One space only people, just the one!

Good lord people, leave the 70s, one space after a sentence. ONE SPACE only, I beg you. Do you use two spaces at the end of sentence? Why? Seriously why? Just don’t do it, please.

From:  –

“Every modern typographer agrees on the one-space rule. It’s one of the canonical rules of the profession, in the same way that waiters know that the salad fork goes to the left of the dinner fork and fashion designers know to put men’s shirt buttons on the right and women’s on the left. Every major style guide—including the Modern Language Association Style Manual and the Chicago Manual of Style—prescribes a single space after a period. (The Publications Manual of the American Psychological Association, used widely in the social sciences, allows for two spaces in draft manuscripts but recommends one space in published work.) Most ordinary people would know the one-space rule, too, if it weren’t for a quirk of history. In the middle of the last century, a now-outmoded technology—the manual typewriter—invaded the American workplace. To accommodate that machine’s shortcomings, everyone began to type wrong. And even though we no longer use typewriters, we all still type like we do. (Also see the persistence of the dreaded Caps Lock key.)

The problem with typewriters was that they used monospaced type—that is, every character occupied an equal amount of horizontal space. This bucked a long tradition ofproportional typesetting, in which skinny characters (like I or 1) were given less space than fat ones (like W or M). Monospaced type gives you text that looks “loose” and uneven; there’s a lot of white space between characters and words, so it’s more difficult to spot the spaces between sentences immediately. Hence the adoption of the two-space rule—on a typewriter, an extra space after a sentence makes text easier to read. Here’s the thing, though: Monospaced fonts went out in the 1970s. First electric typewriters and then computers began to offer people ways to create text using proportional fonts. Today nearly every font on your PC is proportional. (Courier is the one major exception.) Because we’ve all switched to modern fonts, adding two spaces after a period no longer enhances readability, typographers say. It diminishes it.”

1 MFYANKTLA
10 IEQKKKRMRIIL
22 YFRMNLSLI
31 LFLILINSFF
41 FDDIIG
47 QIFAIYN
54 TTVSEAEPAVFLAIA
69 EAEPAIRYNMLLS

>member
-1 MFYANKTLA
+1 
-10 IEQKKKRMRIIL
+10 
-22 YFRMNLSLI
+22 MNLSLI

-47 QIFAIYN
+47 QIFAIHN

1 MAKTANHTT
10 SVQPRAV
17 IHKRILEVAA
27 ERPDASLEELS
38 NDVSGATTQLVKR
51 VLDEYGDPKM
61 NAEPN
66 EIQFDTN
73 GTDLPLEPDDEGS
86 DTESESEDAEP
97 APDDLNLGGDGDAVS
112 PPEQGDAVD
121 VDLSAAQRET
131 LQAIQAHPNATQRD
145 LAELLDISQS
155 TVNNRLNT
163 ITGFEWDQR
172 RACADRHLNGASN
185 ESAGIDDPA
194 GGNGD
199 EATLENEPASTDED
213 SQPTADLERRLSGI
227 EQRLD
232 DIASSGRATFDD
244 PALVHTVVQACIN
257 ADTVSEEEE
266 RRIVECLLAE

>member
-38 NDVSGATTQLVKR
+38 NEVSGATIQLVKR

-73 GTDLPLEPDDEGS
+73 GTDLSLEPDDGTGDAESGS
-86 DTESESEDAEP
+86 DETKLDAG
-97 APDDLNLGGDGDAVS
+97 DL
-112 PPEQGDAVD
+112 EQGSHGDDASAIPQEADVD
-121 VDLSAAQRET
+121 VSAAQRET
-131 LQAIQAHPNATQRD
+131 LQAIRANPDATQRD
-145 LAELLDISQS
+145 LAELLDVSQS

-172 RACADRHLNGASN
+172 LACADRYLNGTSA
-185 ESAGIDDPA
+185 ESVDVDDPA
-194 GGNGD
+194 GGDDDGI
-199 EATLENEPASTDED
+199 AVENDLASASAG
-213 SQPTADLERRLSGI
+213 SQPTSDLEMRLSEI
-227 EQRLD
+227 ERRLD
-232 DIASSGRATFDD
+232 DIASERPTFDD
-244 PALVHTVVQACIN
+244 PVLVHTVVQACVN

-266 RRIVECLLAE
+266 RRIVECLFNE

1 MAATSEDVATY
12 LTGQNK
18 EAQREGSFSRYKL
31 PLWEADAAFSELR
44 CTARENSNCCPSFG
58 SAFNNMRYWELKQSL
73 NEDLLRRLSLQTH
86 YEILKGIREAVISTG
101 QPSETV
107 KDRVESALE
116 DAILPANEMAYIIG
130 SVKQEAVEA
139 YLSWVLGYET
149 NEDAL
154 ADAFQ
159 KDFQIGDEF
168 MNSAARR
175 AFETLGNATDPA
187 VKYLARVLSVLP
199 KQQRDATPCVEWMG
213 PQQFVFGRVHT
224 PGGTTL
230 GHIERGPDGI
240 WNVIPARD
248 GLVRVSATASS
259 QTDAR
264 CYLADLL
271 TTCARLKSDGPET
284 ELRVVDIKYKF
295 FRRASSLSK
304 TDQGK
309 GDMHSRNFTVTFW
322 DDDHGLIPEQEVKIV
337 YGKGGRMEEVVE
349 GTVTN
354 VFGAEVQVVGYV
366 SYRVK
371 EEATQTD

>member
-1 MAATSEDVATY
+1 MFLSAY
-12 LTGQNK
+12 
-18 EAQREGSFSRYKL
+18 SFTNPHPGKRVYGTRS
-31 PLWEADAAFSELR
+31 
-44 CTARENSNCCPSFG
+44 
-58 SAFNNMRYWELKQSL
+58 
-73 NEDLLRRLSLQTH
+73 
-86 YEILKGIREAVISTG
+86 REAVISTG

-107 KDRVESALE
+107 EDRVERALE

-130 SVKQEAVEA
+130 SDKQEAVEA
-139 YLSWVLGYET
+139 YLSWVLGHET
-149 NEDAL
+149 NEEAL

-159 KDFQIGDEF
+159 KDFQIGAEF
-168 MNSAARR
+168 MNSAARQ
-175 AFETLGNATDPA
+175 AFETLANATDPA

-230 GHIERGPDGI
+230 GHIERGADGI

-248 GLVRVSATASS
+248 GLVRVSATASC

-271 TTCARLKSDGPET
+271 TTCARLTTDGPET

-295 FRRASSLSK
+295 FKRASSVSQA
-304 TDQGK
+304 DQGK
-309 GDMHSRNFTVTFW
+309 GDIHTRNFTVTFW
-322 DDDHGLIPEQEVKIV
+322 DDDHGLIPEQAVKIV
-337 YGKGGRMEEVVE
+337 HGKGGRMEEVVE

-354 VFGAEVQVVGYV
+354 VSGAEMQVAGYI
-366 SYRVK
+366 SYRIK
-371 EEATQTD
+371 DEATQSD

I highlighted and italicised the last sentence. One space. Just the one.

11 responses to “One space only people, just the one!

  1. I’ve always used two spaces. Maybe it’s just the way I learned in typing class. Don’t really remember, just know was always told two spaces after a period. Guess I’m gonna have to retrain myself.


    • You are not alone! The article was interesting because he highlighted that there is no educational or socio economic factor that points to the use of double space or single space, it’s all down to those nasty typewriters and old monospaced fonts. But so much of my day editing other people’s contributions at work involves deleting those pesky spaces! 🙂


  2. Thank you! I remember doing typing tests for jobs and got them wrong because of the silly 2 spaces.


  3. AkephalonMuse

    I learned the two-space method when I learned how to type in high school, and it carried over into…until I recently saw this article. I’d tried one space in class but it would get me into hot water. The fact that one space has been standard operating procedure for so long—and yet we weren’t taught this—baffles me.
    I’ve been trying to break the two-space habit for a while. I’m working on it but sometimes my head goes “I’m in charge and I will use as many spaces as I W A N T! ”


    • It’s tough to break a habit of such long standing, but imagine in the course of a manuscript and all the rewrites how many key strokes you’d save 🙂
      A graphic design friend thanked me for this post on facebook as a community service for her industry lol!


  4. Dear heavens, thank you. THANK YOU. Yes. One space.

    I am sometimes in a position where I have to correct people who learned the two-space method, and they get SO DEFENSIVE.


  5. I was taught two spaces, back when typewriters were the only option (the personal computer hadn’t been invented yet). I will probably always type two spaces. It’s drilled into my fingers. But html collapses multiple spaces into one, so my online writing fixes itself. For the rest, it’s search-and-replace.


    • I had no idea that html code took the double space out. That’s handy! I think a lot of us get to a point where we realise that the two spaces are going to stay, the instinct is too ingrained, but I am SO pleased to hear you have realised this and compensated. Yay, gold star for you *. Kinda wish I knew how to make the star yellow….


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